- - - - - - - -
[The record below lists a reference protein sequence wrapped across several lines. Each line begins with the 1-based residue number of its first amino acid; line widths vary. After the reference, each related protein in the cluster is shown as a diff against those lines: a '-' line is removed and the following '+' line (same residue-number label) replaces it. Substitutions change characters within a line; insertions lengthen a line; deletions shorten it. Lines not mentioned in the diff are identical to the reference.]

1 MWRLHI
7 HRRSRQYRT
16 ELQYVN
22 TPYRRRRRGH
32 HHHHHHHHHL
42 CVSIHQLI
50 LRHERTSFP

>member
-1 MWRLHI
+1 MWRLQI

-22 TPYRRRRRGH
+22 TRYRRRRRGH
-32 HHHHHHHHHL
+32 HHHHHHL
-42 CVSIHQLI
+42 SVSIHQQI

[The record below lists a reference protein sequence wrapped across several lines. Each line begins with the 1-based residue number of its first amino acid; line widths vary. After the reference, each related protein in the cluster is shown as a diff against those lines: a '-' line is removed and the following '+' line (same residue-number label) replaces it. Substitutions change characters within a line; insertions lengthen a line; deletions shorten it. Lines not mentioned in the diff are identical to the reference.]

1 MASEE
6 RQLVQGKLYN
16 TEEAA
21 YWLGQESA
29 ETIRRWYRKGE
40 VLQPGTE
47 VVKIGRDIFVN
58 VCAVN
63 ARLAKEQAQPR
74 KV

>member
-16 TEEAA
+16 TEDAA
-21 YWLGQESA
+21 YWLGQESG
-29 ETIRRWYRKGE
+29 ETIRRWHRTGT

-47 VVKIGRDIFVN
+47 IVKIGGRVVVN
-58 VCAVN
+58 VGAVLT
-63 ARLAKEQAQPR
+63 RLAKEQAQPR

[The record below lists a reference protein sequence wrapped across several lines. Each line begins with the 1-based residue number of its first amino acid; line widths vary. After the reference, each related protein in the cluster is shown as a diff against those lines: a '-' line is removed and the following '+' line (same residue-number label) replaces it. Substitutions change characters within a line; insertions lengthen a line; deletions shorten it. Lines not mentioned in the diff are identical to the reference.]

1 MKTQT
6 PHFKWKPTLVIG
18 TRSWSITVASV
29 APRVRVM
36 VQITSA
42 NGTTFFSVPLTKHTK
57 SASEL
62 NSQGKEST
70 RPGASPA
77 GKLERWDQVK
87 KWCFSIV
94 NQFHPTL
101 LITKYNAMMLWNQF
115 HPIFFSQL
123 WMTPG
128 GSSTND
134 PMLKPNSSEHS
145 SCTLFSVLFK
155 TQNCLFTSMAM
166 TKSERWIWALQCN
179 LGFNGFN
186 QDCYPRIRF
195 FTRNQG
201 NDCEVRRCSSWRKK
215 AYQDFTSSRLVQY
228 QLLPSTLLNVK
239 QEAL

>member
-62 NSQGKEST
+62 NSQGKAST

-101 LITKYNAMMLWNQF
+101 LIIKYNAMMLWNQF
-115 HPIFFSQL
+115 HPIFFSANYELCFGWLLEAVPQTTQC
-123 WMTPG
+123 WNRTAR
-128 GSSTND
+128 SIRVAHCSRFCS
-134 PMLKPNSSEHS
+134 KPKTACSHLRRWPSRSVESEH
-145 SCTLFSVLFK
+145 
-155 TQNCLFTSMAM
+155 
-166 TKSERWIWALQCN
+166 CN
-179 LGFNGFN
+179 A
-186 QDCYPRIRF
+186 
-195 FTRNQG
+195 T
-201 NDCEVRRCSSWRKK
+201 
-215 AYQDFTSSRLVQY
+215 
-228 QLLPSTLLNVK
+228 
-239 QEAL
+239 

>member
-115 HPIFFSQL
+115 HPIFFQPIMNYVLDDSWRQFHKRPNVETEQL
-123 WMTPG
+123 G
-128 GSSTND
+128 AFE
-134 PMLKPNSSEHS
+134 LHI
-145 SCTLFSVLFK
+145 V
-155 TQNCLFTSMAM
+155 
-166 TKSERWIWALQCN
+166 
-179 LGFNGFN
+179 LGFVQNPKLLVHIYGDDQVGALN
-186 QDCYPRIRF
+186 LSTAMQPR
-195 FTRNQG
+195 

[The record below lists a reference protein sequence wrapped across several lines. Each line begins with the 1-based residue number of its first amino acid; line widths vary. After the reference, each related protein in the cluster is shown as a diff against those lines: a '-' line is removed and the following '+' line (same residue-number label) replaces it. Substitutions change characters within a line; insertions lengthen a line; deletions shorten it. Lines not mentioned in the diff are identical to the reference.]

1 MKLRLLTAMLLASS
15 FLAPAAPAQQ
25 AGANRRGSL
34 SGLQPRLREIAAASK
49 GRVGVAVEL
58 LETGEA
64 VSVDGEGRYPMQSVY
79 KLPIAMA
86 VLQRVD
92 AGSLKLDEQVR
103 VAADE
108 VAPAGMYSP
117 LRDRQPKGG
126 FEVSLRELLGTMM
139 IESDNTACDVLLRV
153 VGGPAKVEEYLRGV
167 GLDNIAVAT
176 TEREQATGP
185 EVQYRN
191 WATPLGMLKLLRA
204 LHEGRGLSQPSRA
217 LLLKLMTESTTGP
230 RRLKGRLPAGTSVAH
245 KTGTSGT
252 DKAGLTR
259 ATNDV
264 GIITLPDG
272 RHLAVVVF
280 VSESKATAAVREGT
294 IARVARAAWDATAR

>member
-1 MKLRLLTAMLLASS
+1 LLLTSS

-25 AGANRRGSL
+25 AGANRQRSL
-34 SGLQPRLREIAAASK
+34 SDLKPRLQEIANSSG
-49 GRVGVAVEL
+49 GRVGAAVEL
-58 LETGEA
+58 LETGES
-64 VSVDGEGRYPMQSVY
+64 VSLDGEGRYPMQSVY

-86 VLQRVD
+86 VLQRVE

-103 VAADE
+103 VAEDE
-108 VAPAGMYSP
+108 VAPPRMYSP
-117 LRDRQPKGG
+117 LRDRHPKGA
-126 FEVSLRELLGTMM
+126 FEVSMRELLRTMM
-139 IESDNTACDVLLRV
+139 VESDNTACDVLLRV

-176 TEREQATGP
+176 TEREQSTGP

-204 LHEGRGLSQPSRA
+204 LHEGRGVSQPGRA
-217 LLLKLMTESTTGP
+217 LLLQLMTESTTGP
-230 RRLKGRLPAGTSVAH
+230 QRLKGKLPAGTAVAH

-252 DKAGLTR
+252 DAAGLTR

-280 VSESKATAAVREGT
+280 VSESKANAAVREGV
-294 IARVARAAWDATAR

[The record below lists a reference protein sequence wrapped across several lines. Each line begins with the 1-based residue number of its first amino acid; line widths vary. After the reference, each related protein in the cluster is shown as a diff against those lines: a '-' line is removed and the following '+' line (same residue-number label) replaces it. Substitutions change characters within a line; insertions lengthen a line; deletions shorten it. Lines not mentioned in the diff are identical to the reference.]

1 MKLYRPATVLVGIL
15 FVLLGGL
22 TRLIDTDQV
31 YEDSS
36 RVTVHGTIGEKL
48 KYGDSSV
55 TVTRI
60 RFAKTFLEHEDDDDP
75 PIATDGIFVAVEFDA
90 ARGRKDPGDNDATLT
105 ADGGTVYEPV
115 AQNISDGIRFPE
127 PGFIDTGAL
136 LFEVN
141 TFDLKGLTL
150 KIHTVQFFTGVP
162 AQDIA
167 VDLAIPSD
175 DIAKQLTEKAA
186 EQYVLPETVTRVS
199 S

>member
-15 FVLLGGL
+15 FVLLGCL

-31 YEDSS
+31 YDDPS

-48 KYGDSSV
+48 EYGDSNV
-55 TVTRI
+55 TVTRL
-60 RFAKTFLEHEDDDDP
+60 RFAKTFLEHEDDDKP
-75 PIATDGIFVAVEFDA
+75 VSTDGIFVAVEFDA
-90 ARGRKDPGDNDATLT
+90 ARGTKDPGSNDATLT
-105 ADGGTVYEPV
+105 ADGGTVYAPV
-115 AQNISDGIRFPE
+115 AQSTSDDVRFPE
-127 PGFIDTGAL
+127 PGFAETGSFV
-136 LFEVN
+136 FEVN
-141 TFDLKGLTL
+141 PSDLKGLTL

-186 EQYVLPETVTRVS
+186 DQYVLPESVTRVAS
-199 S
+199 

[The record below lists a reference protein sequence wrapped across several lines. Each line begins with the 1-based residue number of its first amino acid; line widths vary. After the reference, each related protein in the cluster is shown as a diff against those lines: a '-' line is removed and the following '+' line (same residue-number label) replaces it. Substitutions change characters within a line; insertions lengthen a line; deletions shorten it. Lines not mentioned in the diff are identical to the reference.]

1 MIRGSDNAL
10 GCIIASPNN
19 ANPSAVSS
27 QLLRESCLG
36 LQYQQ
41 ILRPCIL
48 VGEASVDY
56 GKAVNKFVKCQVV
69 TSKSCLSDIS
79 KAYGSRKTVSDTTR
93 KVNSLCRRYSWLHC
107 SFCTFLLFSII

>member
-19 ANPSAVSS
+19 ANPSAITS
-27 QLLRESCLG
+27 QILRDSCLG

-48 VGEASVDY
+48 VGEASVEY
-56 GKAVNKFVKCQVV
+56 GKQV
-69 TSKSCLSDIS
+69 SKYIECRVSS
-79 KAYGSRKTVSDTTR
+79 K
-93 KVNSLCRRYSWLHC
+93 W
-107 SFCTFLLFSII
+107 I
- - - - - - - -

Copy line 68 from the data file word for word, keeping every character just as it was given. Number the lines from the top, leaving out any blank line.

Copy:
228 QLLPSTLLNVK